Lisson Gallery is pleased to present its third exhibition of the work of Roy Colmer since announcing representation of the artist's estate in 2016. Debuting the entirety of his seminal Doors, NYC (1975–1976) project at 504 West 24th Street, this marks the first ever comprehensive presentation of this monumental photographic project, while significant sections have previously been exhibited at PS1 and the New York Public Library. After beginning his career as a painter at the prominent Hochschule für Bildende Künste in Hamburg, Germany, Colmer abandoned the medium and his preferred method of deployment, the spray gun, just ten years after graduation, and by 1975 he worked exclusively in photography and film. Doors, NYC is both his most expansive and his most recognised series.
From November of 1975 to September of 1976, Colmer photographed the doors of every building, shop and restaurant he encountered, rendering his adopted hometown of New York City in a sequential but not strictly exhaustive manner–given that the occasional chain-link fence makes an appearance among the more traditional entry ways. He covered 120 intersections and streets across more than 3,000 images, all of which will be on view at Lisson, from areas ranging from Fort Washington to Wall Street and everywhere in between. While the photographs could initially be perceived as documentary in nature, recording the state of each block at a given moment without a predetermined path or objective, Colmer saw each image as part of a greater conceptual exercise. After each day’s outing, he inscribed the trajectory of every journey and city block in an index–noting whether he had captured the north or south side of the street, for example, and thus the odd or even address numbers.
Much like his Conceptual contemporaries On Kawara or Hanne Darboven (whom he met in art school at Hamburg where he also first experimented with photographing a series of doors, including a photo of the door of the barn at Darboven’s home), Colmer was interested in the passage of time, and how the structure which defines it is shaped by personal experience. He studied fellow English immigrant Eadweard Muybridge’s investigation of time as it related to motion and motion-picture projection and was influenced by documentary photography pioneer Eugene Atget’s images of Parisian shop windows, in addition to Berenice Abbott’s portraits of New York City in the 1930s. The series title is derived from a line from the passage Doors of Perception from English poet William Blake’s book The Marriage of Heaven and Hell–'If the doors of perception were cleansed every thing would appear to man as it is, Infinite. For man has closed himself up, till he sees all things thro’ narrow chinks of his cavern.'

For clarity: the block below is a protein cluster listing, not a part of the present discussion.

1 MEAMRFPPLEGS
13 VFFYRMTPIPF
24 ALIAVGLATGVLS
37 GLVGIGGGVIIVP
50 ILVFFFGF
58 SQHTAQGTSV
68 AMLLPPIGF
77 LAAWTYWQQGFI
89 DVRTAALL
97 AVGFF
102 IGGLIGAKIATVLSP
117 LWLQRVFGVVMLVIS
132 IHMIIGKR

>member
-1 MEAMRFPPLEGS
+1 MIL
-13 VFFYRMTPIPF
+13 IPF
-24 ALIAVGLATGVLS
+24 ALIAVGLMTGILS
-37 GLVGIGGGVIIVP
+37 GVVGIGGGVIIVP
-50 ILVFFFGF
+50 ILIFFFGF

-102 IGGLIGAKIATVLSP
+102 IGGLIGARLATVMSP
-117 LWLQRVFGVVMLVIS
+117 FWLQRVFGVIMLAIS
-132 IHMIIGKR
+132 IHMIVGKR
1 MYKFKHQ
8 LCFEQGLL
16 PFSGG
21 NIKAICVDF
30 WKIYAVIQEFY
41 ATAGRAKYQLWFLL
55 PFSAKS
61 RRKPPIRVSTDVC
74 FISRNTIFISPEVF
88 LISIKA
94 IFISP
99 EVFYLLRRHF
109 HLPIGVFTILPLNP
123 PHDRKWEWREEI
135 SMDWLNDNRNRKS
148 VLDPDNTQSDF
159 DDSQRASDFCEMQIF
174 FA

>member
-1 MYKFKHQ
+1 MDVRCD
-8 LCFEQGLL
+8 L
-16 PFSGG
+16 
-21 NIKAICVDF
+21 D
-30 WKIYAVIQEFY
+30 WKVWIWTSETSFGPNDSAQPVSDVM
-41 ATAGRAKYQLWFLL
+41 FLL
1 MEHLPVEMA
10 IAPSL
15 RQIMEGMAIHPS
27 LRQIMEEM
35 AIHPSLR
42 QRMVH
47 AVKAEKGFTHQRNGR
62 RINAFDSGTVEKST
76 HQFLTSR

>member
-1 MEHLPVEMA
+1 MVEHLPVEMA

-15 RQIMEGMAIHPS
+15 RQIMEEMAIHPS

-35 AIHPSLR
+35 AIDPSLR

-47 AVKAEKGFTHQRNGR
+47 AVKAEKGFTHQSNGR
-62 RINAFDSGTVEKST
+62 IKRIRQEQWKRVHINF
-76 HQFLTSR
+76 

The Doors, NYC series draws comparisons to the work of Hilla and Bernd Becher as well–a shared cataloguing of urban forms, frontality of form and a similar structured, serial presentation. But while the Bechers abided by a self imposed formal system–photographing at certain times of the day and under specific lighting conditions to create stark, unemotional and sometimes melancholic portrayals of their subjects–Colmer created no guidelines for his pictures and operated his camera with a looser hand, arguably having as much in common with the conceptual as with the street photography of Lisette Model, with whom he studied at the New School in New York. As the viewer looks closely at his photographs, there are glimpses of not only the artist’s reflection but also passers-by, sometimes not fully in the frame. Colmer deliberately chose to capture New York City as he viewed it and as Blake described–raw, unedited and imperfect, liberated from reason or order, and entirely full of possibility.
Press release courtesy Lisson Gallery.